• The other side of paradise

    “The danger is watching for us when we forget that gravity is always
    present as the antipolarity of lightness”

    Appel Guéry

    And so, in this country which seems alldedicated to the divine adoration, how this subterraneous force which is always acting in the background, in antipole to the desire of elevation  manifests itself and spreads ? The hell of the scenery one should say… The underside of the spiritual unification life isn’t it the war of religions ? Those ones have only had very short cease-fires, the radicalism of the religious communities being the germ of unremitting violences between muslims, hindus, sikhs, etc..

    By instance, during a recrudescence of the conflicts between muslims and hindus, the call of the muslim League to the « Day of direct action » of the 16 of august 1946 made 10 000 deads in Calcutta. During the separation of the Penjab between Pakistan and India, the carnage was total : before the Independance, the population of Lahore was counting 500 000 hindus and 100 000sikhs. When the conflict was appeased, only one thousand of hindus and sikhs was remaining. At this period one evaluates over a half-million people slaughtered during their travellings on their way, because of their religion, to their haven land, India or future Bangladesh.

    In 1995 the recrudescence of religious violence in the north of India caused the fires of sanctuaries and of one thousand houses. Agressions against tourists increased, causing murders and kidnappings.

    In 1999, after a short truce, war starts again between muslims and hindus in Cashmere.

    « In the sky and in the sea, even in the rock of mountains, there is no place where man can escape death »

    Moanjp

    But the undersides of paradise are not made only of wars, but also of misery. A priest was saying recently that if there was not so much poverty in India, there would not be so much religious fervor and so many temples.

    The deprivation in which a majority of indians is living is extreme. 90% of the money is being hold by only  about ten indian families.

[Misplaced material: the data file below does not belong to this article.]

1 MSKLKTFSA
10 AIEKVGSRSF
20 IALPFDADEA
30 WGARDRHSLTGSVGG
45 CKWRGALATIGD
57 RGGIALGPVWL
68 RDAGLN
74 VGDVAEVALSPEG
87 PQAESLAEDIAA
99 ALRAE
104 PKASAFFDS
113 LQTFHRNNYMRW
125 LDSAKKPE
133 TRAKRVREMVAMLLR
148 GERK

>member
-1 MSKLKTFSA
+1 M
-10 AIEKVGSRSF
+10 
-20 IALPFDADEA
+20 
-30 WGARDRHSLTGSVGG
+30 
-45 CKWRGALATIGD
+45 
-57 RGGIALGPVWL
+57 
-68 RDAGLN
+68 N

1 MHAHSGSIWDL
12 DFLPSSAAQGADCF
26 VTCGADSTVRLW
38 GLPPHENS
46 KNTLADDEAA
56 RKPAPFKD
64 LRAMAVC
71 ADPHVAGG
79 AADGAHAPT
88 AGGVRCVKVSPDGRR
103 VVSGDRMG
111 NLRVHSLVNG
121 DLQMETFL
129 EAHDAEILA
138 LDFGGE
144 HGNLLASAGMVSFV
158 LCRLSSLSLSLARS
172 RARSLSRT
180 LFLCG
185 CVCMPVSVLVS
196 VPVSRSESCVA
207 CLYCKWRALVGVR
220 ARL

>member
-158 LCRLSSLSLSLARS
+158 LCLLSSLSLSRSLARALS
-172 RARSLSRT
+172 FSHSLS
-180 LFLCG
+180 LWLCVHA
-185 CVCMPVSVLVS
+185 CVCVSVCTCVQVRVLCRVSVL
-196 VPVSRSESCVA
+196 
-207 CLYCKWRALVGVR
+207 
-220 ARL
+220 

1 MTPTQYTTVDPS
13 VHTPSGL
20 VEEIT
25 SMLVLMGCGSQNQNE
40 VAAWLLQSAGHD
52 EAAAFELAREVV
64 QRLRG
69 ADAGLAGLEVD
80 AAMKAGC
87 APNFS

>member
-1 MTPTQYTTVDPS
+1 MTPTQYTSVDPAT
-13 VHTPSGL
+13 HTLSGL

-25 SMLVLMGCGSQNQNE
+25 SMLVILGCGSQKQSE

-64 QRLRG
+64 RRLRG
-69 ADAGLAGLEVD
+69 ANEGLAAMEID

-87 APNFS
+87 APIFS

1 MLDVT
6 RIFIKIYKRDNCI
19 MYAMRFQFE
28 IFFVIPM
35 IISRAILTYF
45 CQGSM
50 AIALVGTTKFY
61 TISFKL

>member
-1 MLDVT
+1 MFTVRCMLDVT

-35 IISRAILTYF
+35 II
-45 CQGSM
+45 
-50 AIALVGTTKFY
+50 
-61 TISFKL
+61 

Misery,  is also the fate of the women burned alive by their family-in-law (often covered by gasoline when they are cooking at their stove, all becoming an alleged accident), in order to recuperate the dowry.

    It’s also the women who , working nine hours a day in the fields, do not even obtain enough  salary to buy rice for a living.

    Misery is the thousands of orphans who live and die in the streets of the big cities, it is  prostitution and Aids which spreads out.

    Misery is also the life of the  beings who live on the Begali islands, in front of the Gange strait and whose Claudine Vernier-Pailliez makes the description in an article published ithe daily newspaper Paris-Match around 1999 :

    « There is hardly in the world a population more abandonned than the one of the pariahs of the Sundarban islands. They dwell in straw huts regularly swallowed up by floods, swept by cyclones and tsunamis, set on some meters away of the water surface on a salty land which gives a  meager  harvest  of rice once a year, sometimes less. In the Bengali Gulf, in the offing of the Gange Delta, the larger delta of the planet, the more baneful too, where the river  is fractionated in thousands  of arms, are the Sundarbans where the amphibians trees grow, the mangroves, where the tigers feed themselves with fish and human flesh and where no one  ever goes  because here it is told to be the gut of hell.”
    The day we took a barge to cross the river, we have passed a dead who was brought away on the other bank, badly wrapped in an old jute bag, with a face cut into bits, with open eyes. It was a fisherman.He was leaving on his rowboat to sell at the market, for some rupees, the three shrimps he just had fished , and could not afford keeping for himself, when a tiger appeared on the water surface and caught him on the deck.
    The animal had located him in the forest and followed him since two days.The Sundarbans tigers never attack by front, but always by behind. They observe their prey, wait, crouching in the grass and fall upon them when they are the most vulnerable, when they turn their backs.
    One does not know the reason of their taste for the human flesh. No doubt because of the price of the wood used by the inhabitants of the Sundarbans to incinerate the deads. It’s so expensive that they do not entirely burn the bodies and throw the remnants of the half calcinated  bodies  away in the river.